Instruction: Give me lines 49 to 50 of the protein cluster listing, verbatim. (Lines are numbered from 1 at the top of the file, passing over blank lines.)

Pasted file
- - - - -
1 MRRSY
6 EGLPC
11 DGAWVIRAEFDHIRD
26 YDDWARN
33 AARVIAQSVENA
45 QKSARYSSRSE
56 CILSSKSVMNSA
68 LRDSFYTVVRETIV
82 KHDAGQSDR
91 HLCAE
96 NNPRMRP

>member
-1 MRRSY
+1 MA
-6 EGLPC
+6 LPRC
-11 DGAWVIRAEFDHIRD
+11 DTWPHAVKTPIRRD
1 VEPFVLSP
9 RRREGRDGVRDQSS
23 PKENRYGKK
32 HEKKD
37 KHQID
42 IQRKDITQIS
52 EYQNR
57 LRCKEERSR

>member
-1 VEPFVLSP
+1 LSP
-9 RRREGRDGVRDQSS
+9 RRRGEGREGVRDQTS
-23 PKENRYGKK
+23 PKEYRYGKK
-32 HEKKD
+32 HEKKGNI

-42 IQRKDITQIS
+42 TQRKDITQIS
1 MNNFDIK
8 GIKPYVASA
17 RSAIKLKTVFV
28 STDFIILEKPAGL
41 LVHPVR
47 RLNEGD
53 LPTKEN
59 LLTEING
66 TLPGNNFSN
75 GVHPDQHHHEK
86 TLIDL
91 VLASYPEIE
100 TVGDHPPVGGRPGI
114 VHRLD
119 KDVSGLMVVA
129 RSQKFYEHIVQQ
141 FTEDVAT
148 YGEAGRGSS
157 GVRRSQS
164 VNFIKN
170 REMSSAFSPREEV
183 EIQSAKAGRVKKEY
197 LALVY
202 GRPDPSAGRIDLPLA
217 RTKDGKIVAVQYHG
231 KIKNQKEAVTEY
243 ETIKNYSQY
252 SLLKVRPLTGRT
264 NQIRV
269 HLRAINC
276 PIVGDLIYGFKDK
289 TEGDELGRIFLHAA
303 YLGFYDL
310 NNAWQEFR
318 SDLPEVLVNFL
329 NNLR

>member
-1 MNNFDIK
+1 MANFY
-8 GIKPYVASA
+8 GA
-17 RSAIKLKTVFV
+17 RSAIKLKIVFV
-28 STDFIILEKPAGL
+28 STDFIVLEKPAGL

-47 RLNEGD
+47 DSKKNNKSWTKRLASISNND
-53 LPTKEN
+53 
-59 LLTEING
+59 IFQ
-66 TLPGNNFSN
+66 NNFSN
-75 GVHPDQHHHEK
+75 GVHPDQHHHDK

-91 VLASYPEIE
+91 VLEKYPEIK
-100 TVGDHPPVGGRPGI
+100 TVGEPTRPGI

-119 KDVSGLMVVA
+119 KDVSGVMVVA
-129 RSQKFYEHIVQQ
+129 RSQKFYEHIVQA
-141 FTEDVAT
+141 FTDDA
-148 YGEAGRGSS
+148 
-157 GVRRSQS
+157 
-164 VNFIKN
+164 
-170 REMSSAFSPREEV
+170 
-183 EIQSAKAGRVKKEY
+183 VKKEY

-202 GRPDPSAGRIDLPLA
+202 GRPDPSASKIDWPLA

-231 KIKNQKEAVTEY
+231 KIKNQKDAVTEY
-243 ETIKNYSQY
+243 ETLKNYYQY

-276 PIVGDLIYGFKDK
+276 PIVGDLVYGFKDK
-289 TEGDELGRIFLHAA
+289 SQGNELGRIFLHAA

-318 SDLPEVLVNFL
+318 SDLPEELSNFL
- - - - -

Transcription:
91 VLASYPEIE
100 TVGDHPPVGGRPGI